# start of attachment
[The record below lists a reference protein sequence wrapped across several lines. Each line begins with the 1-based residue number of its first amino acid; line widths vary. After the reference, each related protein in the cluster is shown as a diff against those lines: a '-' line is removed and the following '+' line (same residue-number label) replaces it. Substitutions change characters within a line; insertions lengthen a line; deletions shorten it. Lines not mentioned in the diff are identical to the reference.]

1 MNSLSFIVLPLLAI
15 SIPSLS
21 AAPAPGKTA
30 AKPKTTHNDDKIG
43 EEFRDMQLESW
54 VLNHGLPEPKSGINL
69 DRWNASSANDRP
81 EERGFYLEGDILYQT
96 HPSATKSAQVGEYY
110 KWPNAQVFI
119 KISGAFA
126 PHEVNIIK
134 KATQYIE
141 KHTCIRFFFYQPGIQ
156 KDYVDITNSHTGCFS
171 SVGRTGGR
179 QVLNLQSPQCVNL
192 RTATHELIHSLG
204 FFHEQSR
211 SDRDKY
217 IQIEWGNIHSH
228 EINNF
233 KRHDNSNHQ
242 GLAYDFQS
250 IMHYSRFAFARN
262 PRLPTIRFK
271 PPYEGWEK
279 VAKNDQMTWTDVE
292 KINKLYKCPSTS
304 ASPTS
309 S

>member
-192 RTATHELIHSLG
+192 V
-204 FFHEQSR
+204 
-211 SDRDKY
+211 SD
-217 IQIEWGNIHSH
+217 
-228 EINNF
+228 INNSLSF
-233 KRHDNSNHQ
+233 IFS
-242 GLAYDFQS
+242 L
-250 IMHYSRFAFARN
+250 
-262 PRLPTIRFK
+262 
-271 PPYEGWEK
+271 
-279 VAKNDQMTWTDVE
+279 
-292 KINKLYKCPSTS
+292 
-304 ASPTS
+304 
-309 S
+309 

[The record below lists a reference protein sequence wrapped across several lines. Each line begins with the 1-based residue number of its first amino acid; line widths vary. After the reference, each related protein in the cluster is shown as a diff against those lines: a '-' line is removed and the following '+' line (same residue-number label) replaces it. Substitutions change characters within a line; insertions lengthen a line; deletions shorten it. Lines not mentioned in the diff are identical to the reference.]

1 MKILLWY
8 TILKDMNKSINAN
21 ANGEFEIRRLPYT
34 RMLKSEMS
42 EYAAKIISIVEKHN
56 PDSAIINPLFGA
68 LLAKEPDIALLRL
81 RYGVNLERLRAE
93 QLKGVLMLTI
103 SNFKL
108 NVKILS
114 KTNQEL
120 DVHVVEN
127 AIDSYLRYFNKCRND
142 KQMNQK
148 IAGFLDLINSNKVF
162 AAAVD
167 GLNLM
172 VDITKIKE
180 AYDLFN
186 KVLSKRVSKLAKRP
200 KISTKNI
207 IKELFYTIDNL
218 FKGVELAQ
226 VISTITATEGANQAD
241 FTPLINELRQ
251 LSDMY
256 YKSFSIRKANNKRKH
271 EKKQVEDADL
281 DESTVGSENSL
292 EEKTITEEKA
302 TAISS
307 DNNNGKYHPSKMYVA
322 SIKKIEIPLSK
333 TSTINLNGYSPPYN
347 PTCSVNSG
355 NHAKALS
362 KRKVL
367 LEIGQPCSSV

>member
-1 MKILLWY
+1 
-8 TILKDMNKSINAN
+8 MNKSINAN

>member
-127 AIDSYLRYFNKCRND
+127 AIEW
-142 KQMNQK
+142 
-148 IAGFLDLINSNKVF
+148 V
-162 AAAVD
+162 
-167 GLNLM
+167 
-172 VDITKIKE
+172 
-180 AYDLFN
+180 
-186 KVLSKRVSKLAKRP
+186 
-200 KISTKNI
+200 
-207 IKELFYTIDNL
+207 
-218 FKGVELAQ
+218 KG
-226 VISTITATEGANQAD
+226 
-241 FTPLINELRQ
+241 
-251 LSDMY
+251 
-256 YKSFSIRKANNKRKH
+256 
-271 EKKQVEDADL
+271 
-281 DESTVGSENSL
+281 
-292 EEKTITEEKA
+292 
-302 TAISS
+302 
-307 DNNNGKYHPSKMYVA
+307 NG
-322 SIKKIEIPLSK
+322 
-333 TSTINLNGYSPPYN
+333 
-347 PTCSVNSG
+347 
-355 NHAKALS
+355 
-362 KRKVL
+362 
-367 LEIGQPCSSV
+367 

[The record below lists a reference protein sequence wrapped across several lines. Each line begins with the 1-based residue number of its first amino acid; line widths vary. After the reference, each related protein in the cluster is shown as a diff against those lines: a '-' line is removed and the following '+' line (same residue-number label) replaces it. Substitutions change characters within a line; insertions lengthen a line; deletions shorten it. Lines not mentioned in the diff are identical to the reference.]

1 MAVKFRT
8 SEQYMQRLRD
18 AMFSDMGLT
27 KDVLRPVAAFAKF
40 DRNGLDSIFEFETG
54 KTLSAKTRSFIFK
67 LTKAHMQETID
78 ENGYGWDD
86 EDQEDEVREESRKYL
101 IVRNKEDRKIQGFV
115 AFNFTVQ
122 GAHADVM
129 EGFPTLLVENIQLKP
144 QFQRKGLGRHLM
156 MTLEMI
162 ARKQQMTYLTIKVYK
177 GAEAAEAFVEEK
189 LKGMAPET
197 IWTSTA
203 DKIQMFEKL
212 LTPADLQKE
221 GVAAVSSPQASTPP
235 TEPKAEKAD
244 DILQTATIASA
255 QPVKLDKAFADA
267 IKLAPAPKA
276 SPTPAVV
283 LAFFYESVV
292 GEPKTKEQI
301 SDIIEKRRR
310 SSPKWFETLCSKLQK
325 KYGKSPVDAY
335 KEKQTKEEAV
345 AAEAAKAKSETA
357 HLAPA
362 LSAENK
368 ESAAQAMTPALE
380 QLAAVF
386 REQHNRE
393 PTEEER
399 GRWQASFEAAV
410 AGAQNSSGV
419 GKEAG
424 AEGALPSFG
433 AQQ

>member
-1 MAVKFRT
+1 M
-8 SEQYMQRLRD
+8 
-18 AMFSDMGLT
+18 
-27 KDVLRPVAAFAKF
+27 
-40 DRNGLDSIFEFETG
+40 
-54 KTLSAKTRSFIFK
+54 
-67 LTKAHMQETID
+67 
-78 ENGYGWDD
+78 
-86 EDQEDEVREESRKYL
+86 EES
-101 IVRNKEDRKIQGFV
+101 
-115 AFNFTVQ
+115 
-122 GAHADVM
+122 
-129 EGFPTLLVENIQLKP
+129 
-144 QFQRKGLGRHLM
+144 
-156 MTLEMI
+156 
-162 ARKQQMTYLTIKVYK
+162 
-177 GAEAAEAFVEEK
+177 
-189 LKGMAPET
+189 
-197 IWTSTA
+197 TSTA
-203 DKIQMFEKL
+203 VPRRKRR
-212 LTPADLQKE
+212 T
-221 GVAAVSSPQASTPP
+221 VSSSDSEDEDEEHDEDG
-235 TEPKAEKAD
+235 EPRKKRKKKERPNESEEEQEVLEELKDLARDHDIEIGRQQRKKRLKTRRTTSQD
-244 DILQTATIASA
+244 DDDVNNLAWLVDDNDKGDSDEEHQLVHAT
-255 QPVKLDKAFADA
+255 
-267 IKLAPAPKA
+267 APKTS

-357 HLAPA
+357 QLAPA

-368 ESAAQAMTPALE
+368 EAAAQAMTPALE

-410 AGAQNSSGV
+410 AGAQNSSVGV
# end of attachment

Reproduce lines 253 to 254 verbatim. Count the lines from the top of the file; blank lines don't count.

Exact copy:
-244 DILQTATIASA
+244 DDDVNNLAWLVDDNDKGDSDEEHQLVHAT